Despite an increased awareness of this thing called “Problem-Based Learning,” (PBL/PrBL) there’s some nebulousness in what that word “based” means. Does it mean that students learn content within a problem? Does it mean students are honing their problem solving skills?
If one were to ask me “what makes a lesson problem-based?” I honestly don’t have a great, specific definition at hand. To me, I think of a problem based lesson a thing where students are given a complex problem and they have to solve it. In the middle though, all kinds of wacky things happen: new learning is acquired, old learning is readdressed, information is researched, attempts are made at a solution.
That wacky middle is difficult to capture and package in a PD session, a conference talk, or even a modeled lesson study. Consider this an attempt to unwind a loaded term.
There are three ways in which one can deliver a “problem based” lesson. At least as I’d define it.
A problem in which students need to identify or find additional information in order to solve the problem.
Consider Graham’s “Downsizing Ketchup” 3-Act lesson, and most 3-Act’ers for that matter. The problem is posed via Act 1 and the setup of the scenario (or “conflict” if we’re being true to the 3-Act narrative terminology). A student or teacher may ask about and will need to know the information contained in Act 2. Act 2 yield the information that students need. Ostensibly (and again I should caveat: generally) that should be enough to complete the problem, with possibly side workshops as needed.
A problem in which students need to learn new knowhow in order to solve the problem.
This is the model of lesson under which I tried to teach most often. Like in the previous problem, students are given a problem to solve via an initial event: a video, a letter, an image, or even a straightforward word problem. After some initial brainstorming and pulling apart of the problem, students begin working toward a solution. At some point throughout the student-working portion a need for new knowhow will emerge.
Consider a problem in which the need to solve a system of equations arises. Energy efficiency electronics and appliances work quite well. How about light bulbs? Upon developing a model for both the cheaper, but energy guzzling light bulb and the more expensive, but energy consuming bulb. Upon graphing these, the need arises to solve for this system of equations. When I facilitated this lesson in class, students had not yet learned how to solve a system of equations, graphically or otherwise. We would deconstruct the problem, create a couple models of energy usage and graph them. At this point in the problem-solving process, I’d deliver a quick class lesson on how solve a system of equations. Once I felt like students had the hang of it, I’d turn them back to their light bulb problem and allow them to apply that new knowhow.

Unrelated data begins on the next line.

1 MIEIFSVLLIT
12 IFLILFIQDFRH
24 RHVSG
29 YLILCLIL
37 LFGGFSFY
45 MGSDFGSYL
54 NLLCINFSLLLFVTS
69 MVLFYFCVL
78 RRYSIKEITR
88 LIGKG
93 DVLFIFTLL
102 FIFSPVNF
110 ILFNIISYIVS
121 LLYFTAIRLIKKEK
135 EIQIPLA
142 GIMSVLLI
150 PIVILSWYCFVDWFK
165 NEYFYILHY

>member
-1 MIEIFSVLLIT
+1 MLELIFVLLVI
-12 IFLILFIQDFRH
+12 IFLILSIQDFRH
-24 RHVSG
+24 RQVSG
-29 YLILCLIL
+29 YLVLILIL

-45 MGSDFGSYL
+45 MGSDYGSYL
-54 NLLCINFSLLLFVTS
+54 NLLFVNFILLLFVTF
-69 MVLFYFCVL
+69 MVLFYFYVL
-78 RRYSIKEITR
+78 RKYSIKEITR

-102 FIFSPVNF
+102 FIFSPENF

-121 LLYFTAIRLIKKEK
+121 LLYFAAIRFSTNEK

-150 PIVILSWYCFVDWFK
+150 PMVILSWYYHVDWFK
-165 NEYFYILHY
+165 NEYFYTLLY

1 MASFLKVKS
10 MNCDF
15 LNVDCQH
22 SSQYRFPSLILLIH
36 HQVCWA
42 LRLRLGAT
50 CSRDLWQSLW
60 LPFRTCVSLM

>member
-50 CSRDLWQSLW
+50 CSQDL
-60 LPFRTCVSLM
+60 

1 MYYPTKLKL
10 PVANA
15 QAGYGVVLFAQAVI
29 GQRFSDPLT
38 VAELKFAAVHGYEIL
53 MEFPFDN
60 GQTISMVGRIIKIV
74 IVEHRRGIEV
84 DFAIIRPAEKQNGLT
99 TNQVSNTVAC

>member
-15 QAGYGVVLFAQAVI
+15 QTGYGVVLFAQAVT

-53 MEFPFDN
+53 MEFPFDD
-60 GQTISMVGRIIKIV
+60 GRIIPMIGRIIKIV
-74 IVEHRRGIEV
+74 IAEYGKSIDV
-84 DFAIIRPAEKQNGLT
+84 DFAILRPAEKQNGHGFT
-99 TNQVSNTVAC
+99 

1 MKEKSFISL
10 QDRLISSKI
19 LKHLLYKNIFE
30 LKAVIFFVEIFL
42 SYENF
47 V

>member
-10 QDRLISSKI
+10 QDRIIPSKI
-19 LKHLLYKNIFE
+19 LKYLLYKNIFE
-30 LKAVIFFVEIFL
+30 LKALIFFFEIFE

The thinking is that students learn better when there’s an authentic need to understand, which is what the problem context can provide. I found this to be both highly effective and incredibly difficult. How do you design a problem that necessitates the knowhow? At what point do you take that problem “timeout” to deliver the lesson? I’ve written a bit on that before. But it’s certainly more of an art than a science.
A problem in which students have everything they need and must demonstrate mathematical thinking in order to solve it.
Of course, there are excellent problems that may be given when students generally may not need additional info or new knowhow. Perhaps there are multiple pathways or methods that yield a solution. Consider a “puzzle” type problem, such as Youcubed’s Four Fours or Leo the Rabbit task. These are interesting, rigorous problems that don’t require new methods per se, but rely on a more general notion of mathematical thinking, such as Bryan’s Habits of a Mathematician.
I’d also put Fawn’s Hotel Snap in this category. There isn’t any information students need or instruction from the facilitator in order to achieve a solution. But it does require creativity, persistence, and organization, all mathematical skills.
Each of these types of (*extremely academic professor voice*) PROBLEM BASED LEARNING have their time and place, depending on the objective, the standards involved, the students, the problem itself, and teacher comfort level with Problem Based Learning. And even providing these three models perhaps draws unnecessary boundaries between Problem Based Learning and just generally good math teaching and even between each particular model mentioned here. Still, I hope it’s somewhat clarifying, if only to generate additional future conversations.